The storage systems we mentioned earlier are all implementations of RocketMQ for local file systems. However, in the cloud-native era, when we deploy RocketMQ to the cloud environment, we can further use cloud-native infrastructure, such as cloud storage, to further enhance the storage capacity of RocketMQ. In RocketMQ 5.0, we provide the feature of multi-level storage, which is a kernel-level storage extension. We extend the corresponding Commitlog, ConsumeQueue, and IndexFile for object storage. A plug-in design is adopted, and multi-level storage can be implemented in many ways. On Alibaba Cloud, we implement it based on OSS.

By introducing this cloud-native storage, RocketMQ has released many dividends:

• Unlimited storage capacity means that the message storage space is not limited by local disk space. It was originally stored for a few days, but now it can be stored for several months or even one year. Object Storage Service is also the industry's lowest-cost storage system, making it ideal for cold data storage.

• The TTL of multiple topics used to be bound to the Commitlog, and the retention time was unified. Now, each topic uses a separate object to store the Commitlog file and can have a separate TTL.

• The further storage-compute separation in the storage system can separate the elasticity of storage throughput from the elasticity of storage space.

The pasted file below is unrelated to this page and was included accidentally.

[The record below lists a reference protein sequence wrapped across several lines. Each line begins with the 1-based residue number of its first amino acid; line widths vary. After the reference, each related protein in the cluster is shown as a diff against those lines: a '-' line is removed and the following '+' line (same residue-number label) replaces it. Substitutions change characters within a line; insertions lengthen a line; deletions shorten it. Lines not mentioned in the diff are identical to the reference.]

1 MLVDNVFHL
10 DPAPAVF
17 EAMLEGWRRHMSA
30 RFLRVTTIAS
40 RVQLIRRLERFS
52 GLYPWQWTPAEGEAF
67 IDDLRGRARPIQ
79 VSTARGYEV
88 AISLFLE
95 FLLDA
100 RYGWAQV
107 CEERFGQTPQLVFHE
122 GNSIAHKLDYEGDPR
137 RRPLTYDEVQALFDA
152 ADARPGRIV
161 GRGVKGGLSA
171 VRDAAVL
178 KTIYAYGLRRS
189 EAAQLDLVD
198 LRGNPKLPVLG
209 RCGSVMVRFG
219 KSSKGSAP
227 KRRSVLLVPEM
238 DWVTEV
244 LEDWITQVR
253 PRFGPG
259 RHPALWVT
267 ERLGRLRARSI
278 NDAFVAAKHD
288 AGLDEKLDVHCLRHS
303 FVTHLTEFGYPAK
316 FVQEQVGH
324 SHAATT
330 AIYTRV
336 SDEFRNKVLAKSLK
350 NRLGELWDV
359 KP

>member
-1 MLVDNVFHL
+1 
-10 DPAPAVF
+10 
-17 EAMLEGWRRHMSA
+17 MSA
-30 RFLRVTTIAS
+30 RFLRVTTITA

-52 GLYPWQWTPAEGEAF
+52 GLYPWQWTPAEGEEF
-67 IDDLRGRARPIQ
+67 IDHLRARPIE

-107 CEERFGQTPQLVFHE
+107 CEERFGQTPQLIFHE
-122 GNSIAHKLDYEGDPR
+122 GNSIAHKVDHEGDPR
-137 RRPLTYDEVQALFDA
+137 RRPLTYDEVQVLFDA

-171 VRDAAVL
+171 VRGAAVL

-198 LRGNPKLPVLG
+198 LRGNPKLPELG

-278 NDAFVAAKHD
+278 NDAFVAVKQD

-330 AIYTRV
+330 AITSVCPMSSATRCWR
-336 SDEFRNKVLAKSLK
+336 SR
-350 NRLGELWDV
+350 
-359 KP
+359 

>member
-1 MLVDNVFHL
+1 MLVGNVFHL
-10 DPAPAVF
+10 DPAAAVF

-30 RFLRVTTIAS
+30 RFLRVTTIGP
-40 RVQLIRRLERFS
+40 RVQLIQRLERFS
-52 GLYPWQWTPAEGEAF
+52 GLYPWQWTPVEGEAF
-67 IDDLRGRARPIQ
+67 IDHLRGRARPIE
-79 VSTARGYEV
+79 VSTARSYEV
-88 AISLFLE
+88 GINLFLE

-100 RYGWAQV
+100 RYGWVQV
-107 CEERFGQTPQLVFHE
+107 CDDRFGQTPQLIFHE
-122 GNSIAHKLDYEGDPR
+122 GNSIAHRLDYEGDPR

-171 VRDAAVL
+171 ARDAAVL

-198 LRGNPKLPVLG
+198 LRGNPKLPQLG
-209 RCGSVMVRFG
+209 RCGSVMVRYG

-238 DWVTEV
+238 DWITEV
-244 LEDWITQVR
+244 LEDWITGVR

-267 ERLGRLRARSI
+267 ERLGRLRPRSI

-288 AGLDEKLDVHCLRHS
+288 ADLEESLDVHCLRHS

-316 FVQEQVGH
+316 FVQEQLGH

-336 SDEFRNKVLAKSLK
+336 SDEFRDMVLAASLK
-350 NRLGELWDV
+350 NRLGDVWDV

• Hot and cold data isolation separates the read links of hot and cold data, which greatly improves the cold read performance without affecting online business.

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6. Summary

In this course, we explored the overall architecture of RocketMQ and how it supports diverse business scenarios based on its storage-compute separation architecture.

Next, we delved into RocketMQ's service discovery and the interaction links of the entire RocketMQ system from a cluster perspective. RocketMQ's service discovery prioritizes AP protection and can be divided and combined to handle more complex network scenarios. Any component can scale out to cope with the explosive growth of internet business traffic.

Finally, we explained RocketMQ's storage design, including its standalone storage engine, how it supports 10,000-level topics, high availability implementation features, and how it extends cloud storage at the kernel level.

In the next course, we will enter the specific business field of RocketMQ and learn about the 5.0 version from the user and business perspectives.